When this trial started, guidelines called for patients at high risk of heart disease to target an LDL cholesterol below 70 mg/dl. Patients in the control group on statins alone achieved LDL cholesterol of 69.9 mg/dl and the treatment group got all the way down to 53.2 mg/dl, demonstrating there is further benefit to even more lowering of LDL cholesterol. This self-described “expert analysis” from the American College of Cardiology argues that with this study, we know “The Lower the LDL-C, the Better” (title case because that’s the title). American and European guidelines updated after the publication of this study both suggested adding ezetimibe to high-intensity statins for high-risk patients. The Europeans go further, specifically recommending a target LDL of under 55 mg/dl, whereas the Americans stick with 70.
Ezetimibe vs Statins for Liver (Non-)Side Effects
When people start taking statins, they typically see increases in liver function tests that would be alarming if they weren’t on statins. But these tests in people on statins rarely indicate a liver problem. This review article describes statin-induced liver damage as a myth and this paper describes efforts to get doctors to order fewer wasteful liver function tests for people on statins. In any case, if a patient gets a concerning liver function test, they can simply stop taking statins and the tests go back to normal.
For people still worried about the effect of statins on the liver, the Ezetimibe Study Group found that side effects of ezetimibe were indistinguishable from placebo. Whereas less than 1% of patients on statins had abnormal results for tests of liver function, zero patients on ezetimibe did. The much larger IMPROVE-IT trial also checked for differences in liver function tests and didn’t find any impact.
Ezetimibe vs Statins for Muscle (Non-)Side Effects
Although statins are widely reported to cause muscle problems, I reviewed in my last post the evidence that the rate of statin-caused muscle problems is roughly 1 in 10,000 patient-years. Just like the liver tests, the rare muscle problems are cured by ending statin therapy. And also like the liver tests, the early studies of ezetimibe showed exactly 0 patients with muscle problems and the IMPROVE-IT didn’t find any difference between treatment and control.
Ezetimibe and Diabetes
The main reason not to give everyone statins is that they raise the risk of type 2 diabetes (T2D) by about 1 in 1,000 patient-years. The mechanism for the T2D risk isn’t understood. If it’s a direct consequence of low LDL, as some have speculated, then ezetimibe should have the same side effect.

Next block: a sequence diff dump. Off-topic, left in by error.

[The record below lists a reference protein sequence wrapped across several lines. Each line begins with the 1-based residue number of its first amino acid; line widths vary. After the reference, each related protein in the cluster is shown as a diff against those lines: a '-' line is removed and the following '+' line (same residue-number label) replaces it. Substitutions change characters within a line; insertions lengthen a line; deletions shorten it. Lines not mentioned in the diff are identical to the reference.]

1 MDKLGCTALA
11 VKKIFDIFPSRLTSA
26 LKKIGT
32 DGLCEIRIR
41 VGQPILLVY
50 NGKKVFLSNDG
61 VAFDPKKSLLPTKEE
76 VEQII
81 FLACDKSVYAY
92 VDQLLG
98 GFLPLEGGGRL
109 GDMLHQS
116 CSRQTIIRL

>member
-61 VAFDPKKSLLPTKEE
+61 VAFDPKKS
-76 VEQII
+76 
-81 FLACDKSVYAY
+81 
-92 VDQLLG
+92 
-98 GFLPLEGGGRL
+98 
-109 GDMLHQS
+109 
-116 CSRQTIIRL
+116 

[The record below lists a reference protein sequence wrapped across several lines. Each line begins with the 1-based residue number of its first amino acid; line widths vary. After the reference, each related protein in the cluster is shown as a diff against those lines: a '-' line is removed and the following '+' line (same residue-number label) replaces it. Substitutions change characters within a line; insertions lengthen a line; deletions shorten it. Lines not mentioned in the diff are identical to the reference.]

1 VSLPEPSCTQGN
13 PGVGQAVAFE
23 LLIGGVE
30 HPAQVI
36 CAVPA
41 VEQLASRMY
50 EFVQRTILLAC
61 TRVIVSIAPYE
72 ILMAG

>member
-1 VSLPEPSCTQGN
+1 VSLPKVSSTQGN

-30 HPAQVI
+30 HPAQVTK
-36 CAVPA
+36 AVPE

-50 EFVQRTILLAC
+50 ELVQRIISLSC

An analysis of new-onset T2D in the IMPROVE-IT trial reported no statistically significant increase. More specifically, their point estimate was a 4% increase in risk, but the 95% confidence interval included the possibility of no increase. Just because the study wasn’t able to show statistical significance for an increase in T2D risk doesn’t mean there isn’t one. This meta-analysis of statins found that they increase the risk of T2D by 9%. Not to over-complicate things, but if ezetimibe lowers LDL cholesterol about half as much as a statin…and it also increases the risk of T2D about half as much as a statin… it sure seems like there’s something there. I wish someone would do a meta-analysis of LDL lowering and T2D risk. My guess is there’s a connection independent of whether the LDL lowering is caused by statins, ezetimibe, or newer drugs. If we could put more precise numbers on the risk as a function of LDL cholesterol we could do a better job of recommending which low-risk patients should start statin therapy.
Ezetimibe for Low-Risk Patients
One unanswered question I have after researching this post is why expert guidelines suggest adding ezetimibe for high-risk patients only after they’ve maxed out their statin dose. The IMPROVE-IT trial was a study of high-risk patients, so narrowly interpreted it only shows that ezetimibe is good for those patients. But all the evidence we have suggests that the benefit of statins or ezetimibe – whether you’re a 40-year-old with slightly elevated cholesterol or an 80-year-old recovering from a heart attack – comes from LDL lowering. Ezetimibe lowers LDL about half as much as a moderate-dose statin with a lower burden of side effects. Wouldn’t it make sense to start low-risk patients on ezetimibe and then add a statin later?